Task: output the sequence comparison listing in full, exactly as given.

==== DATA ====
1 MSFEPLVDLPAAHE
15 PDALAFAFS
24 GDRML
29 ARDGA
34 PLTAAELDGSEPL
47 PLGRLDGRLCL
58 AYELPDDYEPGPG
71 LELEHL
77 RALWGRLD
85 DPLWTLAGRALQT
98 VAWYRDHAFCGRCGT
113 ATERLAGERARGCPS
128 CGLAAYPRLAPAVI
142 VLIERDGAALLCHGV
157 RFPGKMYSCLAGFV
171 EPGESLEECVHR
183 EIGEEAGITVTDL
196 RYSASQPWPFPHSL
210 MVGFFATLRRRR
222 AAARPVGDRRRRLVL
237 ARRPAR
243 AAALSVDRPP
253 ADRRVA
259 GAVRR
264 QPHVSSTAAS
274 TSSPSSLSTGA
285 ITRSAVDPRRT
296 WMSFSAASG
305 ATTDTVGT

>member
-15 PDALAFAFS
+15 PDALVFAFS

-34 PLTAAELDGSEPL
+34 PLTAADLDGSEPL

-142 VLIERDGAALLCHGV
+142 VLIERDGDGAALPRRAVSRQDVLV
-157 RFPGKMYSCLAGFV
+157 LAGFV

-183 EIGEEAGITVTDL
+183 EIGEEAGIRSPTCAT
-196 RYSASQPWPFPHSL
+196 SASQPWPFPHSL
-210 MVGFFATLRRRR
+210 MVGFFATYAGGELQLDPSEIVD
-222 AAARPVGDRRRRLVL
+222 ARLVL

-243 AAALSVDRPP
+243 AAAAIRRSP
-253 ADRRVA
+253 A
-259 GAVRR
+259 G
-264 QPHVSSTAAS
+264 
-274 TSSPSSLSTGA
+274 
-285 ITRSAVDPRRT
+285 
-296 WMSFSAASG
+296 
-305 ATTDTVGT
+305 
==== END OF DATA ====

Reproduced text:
1 MSFEPLVDLPAAHE
15 PDALAFAFS
24 GDRML
29 ARDGA
34 PLTAAELDGSEPL
47 PLGRLDGRLCL
58 AYELPDDYEPGPG
71 LELEHL
77 RALWGRLD
85 DPLWTLAGRALQT
98 VAWYRDHAFCGRCGT
113 ATERLAGERARGCPS
128 CGLAAYPRLAPAVI
142 VLIERDGAALLCHGV
157 RFPGKMYSCLAGFV
171 EPGESLEECVHR
183 EIGEEAGITVTDL
196 RYSASQPWPFPHSL
210 MVGFFATLRRRR
222 AAARPVGDRRRRLVL
237 ARRPAR
243 AAALSVDRPP
253 ADRRVA
259 GAVRR
264 QPHVSSTAAS
274 TSSPSSLSTGA
285 ITRSAVDPRRT
296 WMSFSAASG
305 ATTDTVGT

>member
-15 PDALAFAFS
+15 PDALVFAFS

-34 PLTAAELDGSEPL
+34 PLTAADLDGSEPL

-142 VLIERDGAALLCHGV
+142 VLIERDGDGAALPRRAVSRQDVLV
-157 RFPGKMYSCLAGFV
+157 LAGFV

-183 EIGEEAGITVTDL
+183 EIGEEAGIRSPTCAT
-196 RYSASQPWPFPHSL
+196 SASQPWPFPHSL
-210 MVGFFATLRRRR
+210 MVGFFATYAGGELQLDPSEIVD
-222 AAARPVGDRRRRLVL
+222 ARLVL

-243 AAALSVDRPP
+243 AAAAIRRSP
-253 ADRRVA
+253 A
-259 GAVRR
+259 G
-264 QPHVSSTAAS
+264 
-274 TSSPSSLSTGA
+274 
-285 ITRSAVDPRRT
+285 
-296 WMSFSAASG
+296 
-305 ATTDTVGT
+305 